If you’re thinking of how to design a tiny house in an eco-conscious way, look to the owners of Rocky Mountain Tiny Houses. They maintain that “Tiny Houses are one of the most “green” ways of living that currently exist.” We couldn’t agree more!

7. Shipping Container Home

You can’t have a list like this without mentioning shipping container homes! These structures are becoming increasingly common as more people turn to tiny house living. Reusing shipping containers to build homes has become one of the most viable and affordable ways to build a tiny home.

Sarsha and her husband built their tiny container home at the back of their property in Denver, Colorado. They wanted a sleep-out that could be a safe, cozy place for friends and family who were visiting. And a shipping container was the perfect size and cost for their project.

They bought a 40ft container, cut it down to 33ft, and used it as the base of their new backyard homestay. It’s a simple but practical design, and the layout is surprisingly spacious. When Sasha and her family don’t have guests, they rent out the tiny home on Airbnb.

8. Cabin In The Woods

Natalie Pollard’s home in Candler, North Carolina, may only be 8-feet wide, but she’s more than satisfied with her decision to downsize. Because Natalie is dedicated to living a self-sufficient and eco-friendly lifestyle, so it was only natural that her new home should reflect that.

She made good use of recycled timber for her gorgeous cabin. She built accent walls inside the home using the reclaimed materials she took from the family cabin of an old friend. The cabin was built during the Civil War-era, giving her rustic home a touch of local history. She also found all of the necessary wood for the flooring from a local salvage store.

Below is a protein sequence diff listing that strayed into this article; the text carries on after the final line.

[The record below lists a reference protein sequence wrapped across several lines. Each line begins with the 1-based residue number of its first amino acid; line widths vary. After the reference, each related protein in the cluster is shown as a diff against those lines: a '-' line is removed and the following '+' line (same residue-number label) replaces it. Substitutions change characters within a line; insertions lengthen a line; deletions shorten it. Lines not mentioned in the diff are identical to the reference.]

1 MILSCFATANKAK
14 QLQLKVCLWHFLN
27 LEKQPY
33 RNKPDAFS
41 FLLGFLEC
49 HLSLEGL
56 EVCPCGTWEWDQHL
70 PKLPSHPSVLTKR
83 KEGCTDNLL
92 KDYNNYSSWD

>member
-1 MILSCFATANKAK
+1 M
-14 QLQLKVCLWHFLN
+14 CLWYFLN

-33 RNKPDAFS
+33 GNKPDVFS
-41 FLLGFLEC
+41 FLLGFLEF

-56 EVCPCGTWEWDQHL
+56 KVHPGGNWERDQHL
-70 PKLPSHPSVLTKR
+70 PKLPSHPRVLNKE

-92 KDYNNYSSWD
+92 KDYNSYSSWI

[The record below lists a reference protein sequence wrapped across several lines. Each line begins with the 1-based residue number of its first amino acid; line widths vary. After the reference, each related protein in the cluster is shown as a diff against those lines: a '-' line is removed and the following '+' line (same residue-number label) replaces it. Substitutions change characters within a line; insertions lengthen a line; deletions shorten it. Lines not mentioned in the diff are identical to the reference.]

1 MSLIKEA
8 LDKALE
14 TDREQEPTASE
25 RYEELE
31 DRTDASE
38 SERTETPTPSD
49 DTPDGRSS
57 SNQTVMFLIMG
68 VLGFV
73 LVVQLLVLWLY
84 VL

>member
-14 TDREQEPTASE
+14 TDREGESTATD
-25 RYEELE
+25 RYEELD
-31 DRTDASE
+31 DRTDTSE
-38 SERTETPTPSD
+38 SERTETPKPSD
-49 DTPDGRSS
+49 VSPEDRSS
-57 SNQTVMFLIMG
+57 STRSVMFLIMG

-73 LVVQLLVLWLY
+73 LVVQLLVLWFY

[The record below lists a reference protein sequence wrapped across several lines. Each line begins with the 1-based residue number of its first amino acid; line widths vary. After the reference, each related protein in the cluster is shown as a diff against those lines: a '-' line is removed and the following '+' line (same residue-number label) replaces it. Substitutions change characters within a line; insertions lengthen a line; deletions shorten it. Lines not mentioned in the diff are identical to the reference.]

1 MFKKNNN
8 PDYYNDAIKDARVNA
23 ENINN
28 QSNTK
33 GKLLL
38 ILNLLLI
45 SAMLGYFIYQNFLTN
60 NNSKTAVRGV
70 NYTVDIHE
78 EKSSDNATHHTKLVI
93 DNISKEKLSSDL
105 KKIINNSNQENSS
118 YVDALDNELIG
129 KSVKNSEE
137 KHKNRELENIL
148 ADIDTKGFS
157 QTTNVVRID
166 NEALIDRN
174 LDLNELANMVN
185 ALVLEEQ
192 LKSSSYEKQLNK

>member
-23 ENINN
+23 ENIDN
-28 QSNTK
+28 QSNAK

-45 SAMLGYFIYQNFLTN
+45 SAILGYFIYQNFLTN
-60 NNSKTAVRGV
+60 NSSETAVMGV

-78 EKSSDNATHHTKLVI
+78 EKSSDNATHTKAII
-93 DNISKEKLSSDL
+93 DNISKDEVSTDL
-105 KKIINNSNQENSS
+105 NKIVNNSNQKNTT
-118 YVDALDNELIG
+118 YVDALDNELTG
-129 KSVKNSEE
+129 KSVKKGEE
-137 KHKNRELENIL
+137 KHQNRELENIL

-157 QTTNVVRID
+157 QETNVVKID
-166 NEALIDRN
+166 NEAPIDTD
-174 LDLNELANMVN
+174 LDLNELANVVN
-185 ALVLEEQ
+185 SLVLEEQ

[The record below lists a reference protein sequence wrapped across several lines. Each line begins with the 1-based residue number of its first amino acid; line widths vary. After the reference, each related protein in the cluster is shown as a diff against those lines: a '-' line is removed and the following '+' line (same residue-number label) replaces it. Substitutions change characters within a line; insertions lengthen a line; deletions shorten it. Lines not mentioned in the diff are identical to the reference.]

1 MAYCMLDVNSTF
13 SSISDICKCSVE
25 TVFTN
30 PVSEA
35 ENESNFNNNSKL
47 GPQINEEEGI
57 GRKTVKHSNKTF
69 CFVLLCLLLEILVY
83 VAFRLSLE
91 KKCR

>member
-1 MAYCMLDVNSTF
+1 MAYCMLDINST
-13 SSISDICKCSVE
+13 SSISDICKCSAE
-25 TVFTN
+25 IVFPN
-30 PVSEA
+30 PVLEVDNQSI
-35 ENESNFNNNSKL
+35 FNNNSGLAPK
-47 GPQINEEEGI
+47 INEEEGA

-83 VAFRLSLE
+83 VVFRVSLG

9. Culture Campsite

This entry also isn’t technically one tiny house – it’s a bunch of them! But we couldn’t keep away from the Culture Campsite. It’s one of the most creative and inspired tiny house projects we’ve ever come across, and it’s a great way to end our list.

Culture Campsite is an urban camping project in Rotterdam, Netherlands. They use clever architecture to recycle different objects and materials and turn them into awesome campers and micro tiny-houses for their guests. For example, one of the most popular structures on the site is a sleeper made out of discarded animal grain silos.

Another sleeper is built from a cattle shelter and another from a 50s delivery van. These fascinating structures have captured the imagination of people all over the world, and for good reason. They are a great way of showing how to design a tiny house with discarded resources that most people wouldn’t look twice at.

People travel from all over to stay in what Campsite describes as “a former parking lot […] transformed into a small green oasis.”


So, you’re wondering how to design a tiny house using recycled, reclaimed, and salvaged materials. Well hopefully this list has given you all the inspiration you need. Tiny houses are already a plus one for the environment. Finding more unique ways to reuse resources is a fantastic way to think about your impact on the world around you. Happy building!

Make sure to check our article with the latest list of Portable Power Generators to start your Recycled Tiny House project